Says Mr. Slott: “Tax deductions for retirement contributions are really just a loan from the government that will have to be paid back at the worst possible time—in retirement and at possibly higher tax rates.”
Start tapping IRAs early
Again, most people are loath to withdraw funds from tax-deferred accounts until the IRS makes them. It’s the mantra that has been part of retirement planning for years: To meet spending needs in later life, pull funds from taxable accounts first, followed by tax-deferred accounts and, finally, tax-free accounts.
For the better part of a decade, though, research has shown that blending withdrawals often can be more effective. That means pulling funds—say, beginning in your early 60s—from both taxable accounts and tax-deferred accounts, a so-called proportional approach. In doing so, you can chip away at IRA balances, as well as future taxes, a decade or so before RMDs kick in.
For example, a seminal study in the Journal of Financial Planning compared 15 methods of withdrawing funds from a $2 million portfolio with a 70-20-10 mix of, respectively, tax-deferred, taxable and tax-free assets. The authors found that, over the course of a 30-year retirement, a couple would pay about $225,000 less in taxes by tapping the tax-deferred account first (up to the level of one’s taxable deductions) and then tapping a taxable account, compared with withdrawing funds in the traditional manner.
This is an oldie but a goodie. For those approaching, or early in, retirement—and, typically, before RMDs begin—shifting funds from tax-deferred accounts to tax-free accounts (also known as a Roth conversion) is key.
“Many people don’t understand how powerful conversions can be,” says Aaron Kaplan, a lawyer in Cincinnati who specializes in estate planning. “Yes, you take a hit upfront when you pay taxes on the conversion itself. But you’ll be funding an account [a Roth IRA or Roth 401(k)] that won’t incur any taxes during the owner’s lifetime—or the beneficiary’s lifetime.”
Indeed, the larger your IRA balance, the more likely a chunk of those funds will end up in the hands of adult children or grandchildren. Again, these heirs, under the new rules, will have just 10 years to empty, and pay the taxes on, a tax-deferred account. What’s more, some of your beneficiaries could be inheriting your nest egg at the worst possible time: when they are in their own high-earning years.
Roth conversions do have their skeptics. A primary concern is “lost opportunity cost.” The argument goes something like this: “Why should I pull funds early from my IRA and pay taxes upfront? I would rather keep that money (the money that would be lost to taxes) invested in the markets and working for me.” The math, though, argues otherwise. Mr. Slott offers the following example:
A couple has an IRA valued at $100,000. They decide against converting to a Roth; they think it’s a mistake to pay the taxes upfront. If the IRA doubles in value over the couple’s lifetime to $200,000—and if the tax rate when they withdraw those funds is 30%—they will end up with $140,000 ($200,000 less the $60,000 paid in taxes). The couple’s next-door neighbors also have an IRA worth $100,000, and they decide to convert to a Roth. If the tax rate is the same 30%, the tax upfront on the conversion is $30,000, leaving the couple with $70,000 in a Roth IRA. If this amount doubles in value over their lifetime, the couple ends up with $140,000—the same amount as the couple who decided against converting.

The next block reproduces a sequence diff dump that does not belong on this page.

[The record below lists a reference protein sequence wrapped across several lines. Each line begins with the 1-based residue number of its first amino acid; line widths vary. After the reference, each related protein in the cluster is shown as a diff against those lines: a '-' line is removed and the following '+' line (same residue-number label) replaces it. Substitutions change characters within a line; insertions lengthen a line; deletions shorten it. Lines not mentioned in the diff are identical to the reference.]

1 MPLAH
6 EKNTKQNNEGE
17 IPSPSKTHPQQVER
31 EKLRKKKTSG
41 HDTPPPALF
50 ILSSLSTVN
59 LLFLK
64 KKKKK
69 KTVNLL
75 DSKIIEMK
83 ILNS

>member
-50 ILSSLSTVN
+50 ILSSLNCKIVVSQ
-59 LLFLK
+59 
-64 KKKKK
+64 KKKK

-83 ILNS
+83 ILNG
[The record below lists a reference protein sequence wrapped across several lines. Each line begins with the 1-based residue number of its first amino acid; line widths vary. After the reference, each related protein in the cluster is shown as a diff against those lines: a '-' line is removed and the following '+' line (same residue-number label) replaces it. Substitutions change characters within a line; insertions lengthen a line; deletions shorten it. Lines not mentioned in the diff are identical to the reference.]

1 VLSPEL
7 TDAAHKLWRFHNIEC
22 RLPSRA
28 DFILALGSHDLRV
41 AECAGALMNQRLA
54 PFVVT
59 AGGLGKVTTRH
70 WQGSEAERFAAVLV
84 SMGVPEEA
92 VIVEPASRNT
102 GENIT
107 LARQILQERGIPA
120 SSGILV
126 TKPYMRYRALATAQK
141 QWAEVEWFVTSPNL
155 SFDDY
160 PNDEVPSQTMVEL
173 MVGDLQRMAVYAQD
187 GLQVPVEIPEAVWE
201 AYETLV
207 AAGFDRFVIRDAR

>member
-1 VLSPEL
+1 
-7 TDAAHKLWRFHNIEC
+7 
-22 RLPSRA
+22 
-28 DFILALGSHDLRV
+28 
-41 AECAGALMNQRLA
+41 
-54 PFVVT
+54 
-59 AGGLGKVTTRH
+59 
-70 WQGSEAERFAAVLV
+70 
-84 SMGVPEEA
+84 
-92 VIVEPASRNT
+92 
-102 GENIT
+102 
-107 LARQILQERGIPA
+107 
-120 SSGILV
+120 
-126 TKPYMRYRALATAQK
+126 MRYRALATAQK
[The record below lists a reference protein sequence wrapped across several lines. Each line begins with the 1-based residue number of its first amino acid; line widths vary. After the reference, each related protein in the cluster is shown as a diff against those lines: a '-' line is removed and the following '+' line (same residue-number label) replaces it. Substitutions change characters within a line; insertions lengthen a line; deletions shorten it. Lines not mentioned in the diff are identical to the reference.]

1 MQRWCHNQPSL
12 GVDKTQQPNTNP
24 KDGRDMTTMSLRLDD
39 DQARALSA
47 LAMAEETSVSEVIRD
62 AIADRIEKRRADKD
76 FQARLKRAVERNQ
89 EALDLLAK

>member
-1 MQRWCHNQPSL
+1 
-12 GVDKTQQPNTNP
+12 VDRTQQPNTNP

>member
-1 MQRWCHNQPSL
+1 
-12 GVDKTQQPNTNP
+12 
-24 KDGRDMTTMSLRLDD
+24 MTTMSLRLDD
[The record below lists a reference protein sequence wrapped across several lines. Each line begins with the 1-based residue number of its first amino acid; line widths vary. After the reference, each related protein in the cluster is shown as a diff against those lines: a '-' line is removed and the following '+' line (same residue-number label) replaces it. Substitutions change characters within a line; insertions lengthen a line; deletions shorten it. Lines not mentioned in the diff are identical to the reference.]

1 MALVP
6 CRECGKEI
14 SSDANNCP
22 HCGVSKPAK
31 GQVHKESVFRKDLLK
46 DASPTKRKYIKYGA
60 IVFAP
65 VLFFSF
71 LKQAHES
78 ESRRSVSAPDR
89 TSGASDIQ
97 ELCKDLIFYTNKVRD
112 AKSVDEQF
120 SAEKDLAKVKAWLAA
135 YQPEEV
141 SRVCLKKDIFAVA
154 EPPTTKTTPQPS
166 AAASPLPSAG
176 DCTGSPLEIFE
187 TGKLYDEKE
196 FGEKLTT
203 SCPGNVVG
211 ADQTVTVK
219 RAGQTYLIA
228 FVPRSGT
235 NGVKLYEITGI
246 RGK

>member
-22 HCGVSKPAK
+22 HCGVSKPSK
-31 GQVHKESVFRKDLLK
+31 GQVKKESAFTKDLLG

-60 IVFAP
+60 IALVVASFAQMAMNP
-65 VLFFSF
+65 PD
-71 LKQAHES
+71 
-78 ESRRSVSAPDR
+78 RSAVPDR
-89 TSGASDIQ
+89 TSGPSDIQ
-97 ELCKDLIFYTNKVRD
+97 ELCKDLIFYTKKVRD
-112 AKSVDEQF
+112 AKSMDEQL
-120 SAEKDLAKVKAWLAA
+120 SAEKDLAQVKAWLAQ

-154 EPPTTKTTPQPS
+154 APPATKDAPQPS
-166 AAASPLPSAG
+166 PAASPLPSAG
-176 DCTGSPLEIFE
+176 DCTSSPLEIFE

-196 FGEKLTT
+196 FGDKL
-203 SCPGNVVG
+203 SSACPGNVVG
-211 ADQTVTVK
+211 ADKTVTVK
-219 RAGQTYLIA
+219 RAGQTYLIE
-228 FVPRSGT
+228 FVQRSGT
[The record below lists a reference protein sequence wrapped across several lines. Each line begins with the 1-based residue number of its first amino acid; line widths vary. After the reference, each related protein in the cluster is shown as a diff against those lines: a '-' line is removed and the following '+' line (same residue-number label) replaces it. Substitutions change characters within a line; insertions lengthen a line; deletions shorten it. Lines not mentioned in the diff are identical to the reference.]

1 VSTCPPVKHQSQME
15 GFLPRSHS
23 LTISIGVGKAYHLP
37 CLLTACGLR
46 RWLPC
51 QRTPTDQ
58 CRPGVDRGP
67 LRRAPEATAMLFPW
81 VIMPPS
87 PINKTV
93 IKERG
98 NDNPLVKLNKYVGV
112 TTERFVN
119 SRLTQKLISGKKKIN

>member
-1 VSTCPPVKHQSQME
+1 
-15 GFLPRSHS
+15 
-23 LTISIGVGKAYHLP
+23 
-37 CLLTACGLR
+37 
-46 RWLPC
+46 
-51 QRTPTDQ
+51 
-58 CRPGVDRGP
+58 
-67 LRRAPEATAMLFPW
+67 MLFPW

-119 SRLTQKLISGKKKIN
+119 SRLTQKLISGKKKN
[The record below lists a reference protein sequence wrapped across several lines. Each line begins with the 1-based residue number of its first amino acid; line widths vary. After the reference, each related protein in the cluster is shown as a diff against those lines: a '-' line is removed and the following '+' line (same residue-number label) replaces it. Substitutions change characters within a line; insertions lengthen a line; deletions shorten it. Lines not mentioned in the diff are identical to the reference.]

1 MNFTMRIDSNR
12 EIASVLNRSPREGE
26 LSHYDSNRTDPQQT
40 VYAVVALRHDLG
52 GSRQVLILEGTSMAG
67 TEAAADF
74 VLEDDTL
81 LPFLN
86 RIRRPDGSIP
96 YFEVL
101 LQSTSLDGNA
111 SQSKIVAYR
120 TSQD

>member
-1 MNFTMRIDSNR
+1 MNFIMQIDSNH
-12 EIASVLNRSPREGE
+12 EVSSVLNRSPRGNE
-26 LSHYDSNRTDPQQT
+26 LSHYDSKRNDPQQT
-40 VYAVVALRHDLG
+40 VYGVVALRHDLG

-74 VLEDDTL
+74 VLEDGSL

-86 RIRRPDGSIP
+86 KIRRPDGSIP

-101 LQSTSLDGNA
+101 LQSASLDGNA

“If both the tax rate and the investment rate are the same, there’s no difference in paying taxes upfront or later on,” Mr. Slott says. “However, if tax rates increase, then the Roth IRA advantage compounds over time.”
This strategy takes advantage of the fact that proceeds from life insurance typically are free of income tax.
Here, you use withdrawals from an IRA to purchase permanent life insurance—say a whole-life policy or universal life insurance. Yes, you’re taxed on the amounts pulled from your nest egg, and the annual insurance premiums can be steep: typically, $20,000 or more to buy $1 million or more of insurance. Which argues for starting this process, say, in your early 60s. The earlier you buy, the larger the death benefit for the same premium.
The long-term benefits, though, can be considerable. The assets inside the insurance policy grow tax-free; the insurance can be left to a trust, which can help you control, if you wish, the disbursement of funds after your death; and the proceeds paid to heirs will have no RMDs and, most important, no taxes.
All of the above presumes that you can, in fact, use part or all of your IRA withdrawals to buy insurance. (Your own short-term financial needs in retirement might preclude this.) Clearly, this kind of planning calls for sitting down with a financial adviser.
If you donate money regularly to charities, and/or if you plan to leave some of your estate to a charity after you die, two strategies can help with RMD planning.
The first is a qualified charitable distribution. A QCD—available to those age 70½ and older—is a direct transfer of funds to an eligible nonprofit from an IRA. (The money doesn’t pass through your hands; your IRA custodian handles the transaction.) The good news: You aren’t taxed on the withdrawal, and the withdrawal could count toward satisfying some, or possibly all, of your RMD for the year.
The better news: These distributions can help gradually reduce your IRA balance, which can help reduce the size of your RMDs, which, in turn, can help reduce your taxes. All this while still helping the charities you would have contributed to anyway.
The second option is a charitable remainder trust. This gets more involved, but the idea is relatively straightforward. You designate the tax-exempt CRT as the beneficiary of your IRA. (“Tax exempt,” as in the entire IRA goes into the trust without being taxed. And the assets, once inside the trust, continue to grow tax-deferred). After you die, the trust distributes a percentage of the assets annually to your survivors; at their death, the remaining assets go to a designated charity.
The larger points: First, a CRT comes close to re-creating some of the biggest benefits of the stretch IRA in that it is a tax-deferred vehicle that generates a lifetime stream of income. Second, when it comes to postdeath charitable planning, your IRA might be the best asset to leave to a CRT. Leave other non-IRA assets to your family.
This article was originally published in The Wall Street Journal on November 28, 2022, and written by Glen Ruffenach.